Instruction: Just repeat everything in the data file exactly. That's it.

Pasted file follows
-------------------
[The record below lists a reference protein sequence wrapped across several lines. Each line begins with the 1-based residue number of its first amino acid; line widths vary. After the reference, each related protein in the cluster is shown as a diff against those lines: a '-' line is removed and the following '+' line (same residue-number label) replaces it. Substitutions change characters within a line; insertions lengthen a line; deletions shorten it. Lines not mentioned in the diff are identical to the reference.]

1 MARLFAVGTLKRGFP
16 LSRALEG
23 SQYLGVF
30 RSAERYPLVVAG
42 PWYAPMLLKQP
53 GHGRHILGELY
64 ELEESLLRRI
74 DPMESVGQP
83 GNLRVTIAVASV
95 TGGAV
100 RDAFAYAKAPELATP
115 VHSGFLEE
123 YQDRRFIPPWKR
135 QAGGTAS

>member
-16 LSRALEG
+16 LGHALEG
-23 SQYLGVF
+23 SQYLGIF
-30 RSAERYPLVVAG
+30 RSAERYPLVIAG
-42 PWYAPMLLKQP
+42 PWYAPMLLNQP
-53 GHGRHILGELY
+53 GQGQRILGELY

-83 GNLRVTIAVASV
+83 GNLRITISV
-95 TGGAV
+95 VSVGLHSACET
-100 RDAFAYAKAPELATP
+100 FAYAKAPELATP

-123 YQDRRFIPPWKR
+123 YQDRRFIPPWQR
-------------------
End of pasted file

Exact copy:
[The record below lists a reference protein sequence wrapped across several lines. Each line begins with the 1-based residue number of its first amino acid; line widths vary. After the reference, each related protein in the cluster is shown as a diff against those lines: a '-' line is removed and the following '+' line (same residue-number label) replaces it. Substitutions change characters within a line; insertions lengthen a line; deletions shorten it. Lines not mentioned in the diff are identical to the reference.]

1 MARLFAVGTLKRGFP
16 LSRALEG
23 SQYLGVF
30 RSAERYPLVVAG
42 PWYAPMLLKQP
53 GHGRHILGELY
64 ELEESLLRRI
74 DPMESVGQP
83 GNLRVTIAVASV
95 TGGAV
100 RDAFAYAKAPELATP
115 VHSGFLEE
123 YQDRRFIPPWKR
135 QAGGTAS

>member
-16 LSRALEG
+16 LGHALEG
-23 SQYLGVF
+23 SQYLGIF
-30 RSAERYPLVVAG
+30 RSAERYPLVIAG
-42 PWYAPMLLKQP
+42 PWYAPMLLNQP
-53 GHGRHILGELY
+53 GQGQRILGELY

-83 GNLRVTIAVASV
+83 GNLRITISV
-95 TGGAV
+95 VSVGLHSACET
-100 RDAFAYAKAPELATP
+100 FAYAKAPELATP

-123 YQDRRFIPPWKR
+123 YQDRRFIPPWQR